Paul Laurence Dunbar: A Credit to His Race?

Article excerpt

Over the course of the twentieth century, Paul Laurence Dunbar's reputation shifted between that of a "race man" and that of an embarrassment, before progressing to that of a forerunner and trickster, who possessed the dual, if contradictory, qualities of transgression and respectability. Much of this volatility originates in Dunbar's odd dual status as a writer and a symbol, in both popular representation and criticism.

Although Dunbar's works were known among both whites and African Americans while he was alive, his fame peaked after his early death in 1906. In the three decades that followed, many performers, white and Black, enacted public recitations or sang musical settings of his dialect poetry. There was a powerful contrast, however, between the ways his work was represented in the white and Black worlds. (1)

White drawing-room performers such as Kitty Cheatham and Clara Alexander made their careers reciting Dunbar's dialect poems, especially the perennial favorite "When Malindy Sings." During these society events, Dunbar's works would be paired with (non-dialect) poems by white authors or with "Negro" spirituals and plantation songs. (2) The fact of performance and the appropriated folk context is an ironic reflection of Dunbar's own self-presentation to the white world during his lifetime. Although Dunbar also performed standard English poems, his acting out of the dialect poems, his songs, and his work on such "coon" musicals as Clorindy, or the Origin of the Cakewalk, created in collaboration with Will Marion Cook, was an essential part of his popularity and acceptance among whites, even as they laid the basis for Black discomfort with--even condemnation of--both the performer and his productions. Their image of Dunbar as presenting a distorted or inauthentic face to white audiences was no doubt heightened by the curious fact that, within white circles, he was most often billed as Paul Lawrence Dunbar--Dunbar himself had wondered aloud why educated people could not learn to spell his name correctly (Brascher 6).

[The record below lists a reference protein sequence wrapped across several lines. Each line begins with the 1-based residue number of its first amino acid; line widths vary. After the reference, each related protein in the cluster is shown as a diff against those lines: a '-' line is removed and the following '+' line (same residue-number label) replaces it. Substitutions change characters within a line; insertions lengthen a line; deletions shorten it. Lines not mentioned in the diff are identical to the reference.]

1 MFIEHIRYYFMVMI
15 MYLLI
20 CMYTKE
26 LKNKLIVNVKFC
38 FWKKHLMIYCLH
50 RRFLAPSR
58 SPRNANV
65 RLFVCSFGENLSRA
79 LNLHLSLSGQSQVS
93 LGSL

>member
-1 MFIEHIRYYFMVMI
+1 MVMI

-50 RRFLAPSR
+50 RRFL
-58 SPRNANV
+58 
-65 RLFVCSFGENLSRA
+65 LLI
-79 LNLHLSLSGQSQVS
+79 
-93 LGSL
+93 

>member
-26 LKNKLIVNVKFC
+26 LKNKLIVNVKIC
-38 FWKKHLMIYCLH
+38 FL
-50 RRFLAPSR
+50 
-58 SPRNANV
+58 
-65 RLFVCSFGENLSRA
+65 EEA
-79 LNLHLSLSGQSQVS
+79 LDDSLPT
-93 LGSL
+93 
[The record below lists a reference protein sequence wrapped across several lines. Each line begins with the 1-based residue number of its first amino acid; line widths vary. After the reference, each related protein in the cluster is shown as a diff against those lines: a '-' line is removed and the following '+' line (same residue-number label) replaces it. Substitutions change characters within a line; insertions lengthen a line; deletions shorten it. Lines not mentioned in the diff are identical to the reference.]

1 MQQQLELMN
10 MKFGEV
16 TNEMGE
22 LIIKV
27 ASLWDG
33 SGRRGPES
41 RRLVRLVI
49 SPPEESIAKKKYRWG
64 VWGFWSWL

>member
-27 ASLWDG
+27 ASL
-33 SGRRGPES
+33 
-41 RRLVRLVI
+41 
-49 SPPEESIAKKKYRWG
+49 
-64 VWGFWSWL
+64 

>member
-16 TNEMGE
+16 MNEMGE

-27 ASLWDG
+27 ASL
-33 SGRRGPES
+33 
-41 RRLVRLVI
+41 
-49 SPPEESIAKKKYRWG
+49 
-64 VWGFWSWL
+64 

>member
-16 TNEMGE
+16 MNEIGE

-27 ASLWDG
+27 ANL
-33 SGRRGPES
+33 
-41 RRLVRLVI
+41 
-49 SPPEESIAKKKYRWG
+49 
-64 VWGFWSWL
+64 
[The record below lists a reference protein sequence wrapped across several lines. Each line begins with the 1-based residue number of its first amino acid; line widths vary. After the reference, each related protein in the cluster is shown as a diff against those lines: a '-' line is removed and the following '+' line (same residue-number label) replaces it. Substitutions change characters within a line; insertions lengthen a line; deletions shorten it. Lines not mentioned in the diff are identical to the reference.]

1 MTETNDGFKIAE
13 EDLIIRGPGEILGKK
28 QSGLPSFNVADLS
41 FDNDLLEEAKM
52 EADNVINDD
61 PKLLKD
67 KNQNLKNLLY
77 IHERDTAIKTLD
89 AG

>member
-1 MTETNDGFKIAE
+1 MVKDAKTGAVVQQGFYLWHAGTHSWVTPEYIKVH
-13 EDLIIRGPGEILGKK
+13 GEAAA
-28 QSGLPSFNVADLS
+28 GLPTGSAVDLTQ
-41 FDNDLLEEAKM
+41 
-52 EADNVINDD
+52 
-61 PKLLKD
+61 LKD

After Dunbar's death, his poetry also became a central feature of Black community life, due in part to the public reading tours and other promotional activities of his ex-wife and "official widow," Alice Dunbar-Nelson. As columnist Sylvestre Watkins recalled in 1947, "When I was a boy, every church social program included a reading from Dunbar--"When the co'npone is Hot," "L'il Brown Baby," "When Malindy Sings", "L'il Gal," and many others. Everyone looked forward to this part of the program" (H10). Interviewed in his sixties, Chester Himes said that when he was growing up, "Every black schoolchild knew the poetry of Paul Laurence Dunbar, which was recited in school" (Bandler BW2). The young A. Philip Randolph put himself through college by giving public readings in Black churches of Shakespeare, the Bible, and Dunbar's poetry (Anderson 47).

Poets as diverse as Pauli Murray and Langston Hughes later spoke of how they had been brought up on Dunbar's works. Indeed, when a Black Chicago girl in the 1920s wrote down her first verses, her proud mama exclaimed that little Gwendolyn Brooks might grow up to be "the lady Paul Laurence Dunbar!" (Brooks 56). Much later, Michel Fabre noted that the content of Richard Wright's 1941 folk history Twelve Million Black Voices was an evocation of Dunbar's Lyrics of Lowly Life (190). (3)

A number of African American musicians also claimed Dunbar as an inspiration. Paul Robeson commissioned and performed musical settings of "L'il Gal" and "Down Lover's Lane" ("Operetta on Program" 16). William Grant Still cited verses from Dunbar in the score of his 1935 Afro-American Symphony as epigraphs for the four movements. In the 1940s Thomas Kerr composed a song cycle of Dunbar's verse, and Janice Brown Johnson wrote orchestral settings of his poem "The Pool." (4)

Yet Dunbar's symbolic presence as an exemplar of Black achievement--the first Black professional writer-- swiftly eclipsed what he actually wrote. …